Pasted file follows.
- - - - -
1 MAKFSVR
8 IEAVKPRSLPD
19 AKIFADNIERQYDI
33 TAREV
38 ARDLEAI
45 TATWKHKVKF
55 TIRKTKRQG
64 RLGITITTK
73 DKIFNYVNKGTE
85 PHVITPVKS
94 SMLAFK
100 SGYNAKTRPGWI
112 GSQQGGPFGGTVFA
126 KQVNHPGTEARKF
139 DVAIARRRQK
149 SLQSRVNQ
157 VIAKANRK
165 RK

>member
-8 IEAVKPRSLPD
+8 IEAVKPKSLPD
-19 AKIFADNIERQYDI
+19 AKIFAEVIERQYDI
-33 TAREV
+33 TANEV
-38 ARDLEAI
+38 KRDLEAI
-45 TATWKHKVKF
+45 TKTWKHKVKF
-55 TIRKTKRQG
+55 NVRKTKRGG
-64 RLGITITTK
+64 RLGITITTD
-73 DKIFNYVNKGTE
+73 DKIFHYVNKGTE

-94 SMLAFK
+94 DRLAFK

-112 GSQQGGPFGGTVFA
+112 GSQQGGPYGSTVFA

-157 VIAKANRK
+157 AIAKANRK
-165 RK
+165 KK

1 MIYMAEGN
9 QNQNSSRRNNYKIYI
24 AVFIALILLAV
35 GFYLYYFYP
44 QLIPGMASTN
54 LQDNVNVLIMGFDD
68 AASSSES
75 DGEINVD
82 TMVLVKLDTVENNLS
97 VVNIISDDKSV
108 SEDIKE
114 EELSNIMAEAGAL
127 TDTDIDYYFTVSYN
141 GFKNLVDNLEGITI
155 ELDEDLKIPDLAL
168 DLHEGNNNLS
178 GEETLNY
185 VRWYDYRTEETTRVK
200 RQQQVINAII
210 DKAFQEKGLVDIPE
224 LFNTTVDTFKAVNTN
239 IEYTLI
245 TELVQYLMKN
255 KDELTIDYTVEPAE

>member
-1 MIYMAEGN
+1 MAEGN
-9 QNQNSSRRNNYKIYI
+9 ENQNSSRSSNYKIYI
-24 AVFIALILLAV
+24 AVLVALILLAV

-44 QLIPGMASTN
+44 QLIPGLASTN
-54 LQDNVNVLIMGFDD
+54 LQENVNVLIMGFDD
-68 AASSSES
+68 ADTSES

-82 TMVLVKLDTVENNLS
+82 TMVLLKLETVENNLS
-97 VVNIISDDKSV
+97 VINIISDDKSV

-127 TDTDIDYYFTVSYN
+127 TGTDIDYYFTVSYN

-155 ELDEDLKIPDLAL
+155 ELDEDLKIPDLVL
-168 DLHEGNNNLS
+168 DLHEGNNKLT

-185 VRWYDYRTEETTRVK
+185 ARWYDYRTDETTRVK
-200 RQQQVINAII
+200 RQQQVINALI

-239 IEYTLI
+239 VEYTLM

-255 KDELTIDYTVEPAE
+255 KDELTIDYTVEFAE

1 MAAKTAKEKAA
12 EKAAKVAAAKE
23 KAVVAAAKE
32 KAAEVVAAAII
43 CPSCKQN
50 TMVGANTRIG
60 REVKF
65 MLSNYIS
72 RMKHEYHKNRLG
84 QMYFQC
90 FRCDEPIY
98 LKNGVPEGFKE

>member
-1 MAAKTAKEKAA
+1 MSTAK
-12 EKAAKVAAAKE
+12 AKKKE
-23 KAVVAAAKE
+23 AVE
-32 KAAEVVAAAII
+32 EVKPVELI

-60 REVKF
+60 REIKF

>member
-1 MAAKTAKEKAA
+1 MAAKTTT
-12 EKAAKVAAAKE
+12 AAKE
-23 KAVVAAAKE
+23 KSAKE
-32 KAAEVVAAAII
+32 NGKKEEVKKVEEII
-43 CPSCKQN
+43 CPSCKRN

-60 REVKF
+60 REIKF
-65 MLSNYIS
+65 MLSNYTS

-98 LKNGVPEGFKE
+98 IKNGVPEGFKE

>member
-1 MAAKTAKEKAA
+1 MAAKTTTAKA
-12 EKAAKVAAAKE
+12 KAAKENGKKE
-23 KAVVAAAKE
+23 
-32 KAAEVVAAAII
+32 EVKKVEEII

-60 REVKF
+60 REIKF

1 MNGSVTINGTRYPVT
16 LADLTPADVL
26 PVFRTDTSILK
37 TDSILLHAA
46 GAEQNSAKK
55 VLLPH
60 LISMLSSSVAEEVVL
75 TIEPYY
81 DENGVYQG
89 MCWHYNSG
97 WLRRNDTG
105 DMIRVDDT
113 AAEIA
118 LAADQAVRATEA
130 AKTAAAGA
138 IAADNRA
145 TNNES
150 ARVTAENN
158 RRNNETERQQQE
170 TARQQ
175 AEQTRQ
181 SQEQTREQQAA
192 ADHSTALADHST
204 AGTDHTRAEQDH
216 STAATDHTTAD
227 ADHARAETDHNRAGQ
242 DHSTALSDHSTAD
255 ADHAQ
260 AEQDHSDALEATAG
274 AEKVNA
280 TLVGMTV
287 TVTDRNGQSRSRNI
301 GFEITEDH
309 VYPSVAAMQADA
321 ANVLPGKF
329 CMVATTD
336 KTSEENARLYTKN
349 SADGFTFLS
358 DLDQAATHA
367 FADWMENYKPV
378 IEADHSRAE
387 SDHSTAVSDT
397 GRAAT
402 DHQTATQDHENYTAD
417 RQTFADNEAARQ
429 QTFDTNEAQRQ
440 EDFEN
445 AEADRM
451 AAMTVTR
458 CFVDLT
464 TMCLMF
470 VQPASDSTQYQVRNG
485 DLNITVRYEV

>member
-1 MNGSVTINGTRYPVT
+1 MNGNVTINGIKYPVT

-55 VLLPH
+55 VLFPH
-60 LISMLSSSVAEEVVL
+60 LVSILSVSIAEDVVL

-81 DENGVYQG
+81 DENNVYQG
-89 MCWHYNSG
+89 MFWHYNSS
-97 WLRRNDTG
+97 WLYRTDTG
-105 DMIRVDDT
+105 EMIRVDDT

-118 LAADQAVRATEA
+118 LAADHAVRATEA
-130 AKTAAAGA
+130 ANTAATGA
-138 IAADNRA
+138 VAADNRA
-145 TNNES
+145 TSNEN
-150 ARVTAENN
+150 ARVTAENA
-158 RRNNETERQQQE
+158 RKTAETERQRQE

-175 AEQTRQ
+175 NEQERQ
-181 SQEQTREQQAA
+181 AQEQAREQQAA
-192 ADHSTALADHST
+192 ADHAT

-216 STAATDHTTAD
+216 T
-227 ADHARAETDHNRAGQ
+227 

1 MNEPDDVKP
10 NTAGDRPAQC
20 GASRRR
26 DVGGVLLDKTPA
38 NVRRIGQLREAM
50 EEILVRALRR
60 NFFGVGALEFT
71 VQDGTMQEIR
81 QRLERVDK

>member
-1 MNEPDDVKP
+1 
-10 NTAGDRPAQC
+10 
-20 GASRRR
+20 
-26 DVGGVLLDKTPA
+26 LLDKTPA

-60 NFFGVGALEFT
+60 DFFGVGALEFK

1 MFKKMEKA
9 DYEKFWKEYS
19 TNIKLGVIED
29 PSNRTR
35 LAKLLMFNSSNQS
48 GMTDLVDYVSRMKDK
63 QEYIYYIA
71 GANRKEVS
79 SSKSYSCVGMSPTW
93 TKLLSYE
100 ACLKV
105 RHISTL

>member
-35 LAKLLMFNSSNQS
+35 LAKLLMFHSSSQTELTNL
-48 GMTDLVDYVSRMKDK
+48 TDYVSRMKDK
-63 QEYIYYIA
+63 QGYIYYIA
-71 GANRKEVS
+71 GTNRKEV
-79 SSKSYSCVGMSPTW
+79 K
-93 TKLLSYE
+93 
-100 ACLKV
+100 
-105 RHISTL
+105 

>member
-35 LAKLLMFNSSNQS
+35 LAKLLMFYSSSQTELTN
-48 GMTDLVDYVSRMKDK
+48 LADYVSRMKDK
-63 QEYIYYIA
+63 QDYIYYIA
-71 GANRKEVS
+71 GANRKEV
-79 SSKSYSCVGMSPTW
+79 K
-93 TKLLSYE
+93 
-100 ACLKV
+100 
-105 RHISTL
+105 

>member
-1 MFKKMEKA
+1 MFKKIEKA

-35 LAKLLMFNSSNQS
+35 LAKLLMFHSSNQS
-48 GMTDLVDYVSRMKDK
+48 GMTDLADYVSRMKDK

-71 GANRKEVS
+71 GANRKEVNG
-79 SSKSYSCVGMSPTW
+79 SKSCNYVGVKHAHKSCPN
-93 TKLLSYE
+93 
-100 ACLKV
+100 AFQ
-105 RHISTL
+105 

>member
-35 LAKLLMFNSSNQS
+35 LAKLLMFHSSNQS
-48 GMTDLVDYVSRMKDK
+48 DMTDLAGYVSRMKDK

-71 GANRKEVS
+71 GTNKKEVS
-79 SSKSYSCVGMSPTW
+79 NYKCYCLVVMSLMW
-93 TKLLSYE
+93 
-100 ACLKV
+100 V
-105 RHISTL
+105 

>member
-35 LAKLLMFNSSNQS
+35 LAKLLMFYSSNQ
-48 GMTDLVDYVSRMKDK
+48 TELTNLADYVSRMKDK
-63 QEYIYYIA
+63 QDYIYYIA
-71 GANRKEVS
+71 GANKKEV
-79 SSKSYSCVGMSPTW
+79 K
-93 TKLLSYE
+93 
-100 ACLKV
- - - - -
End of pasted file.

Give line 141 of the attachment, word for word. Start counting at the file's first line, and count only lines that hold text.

+1 MAAKTTTAKA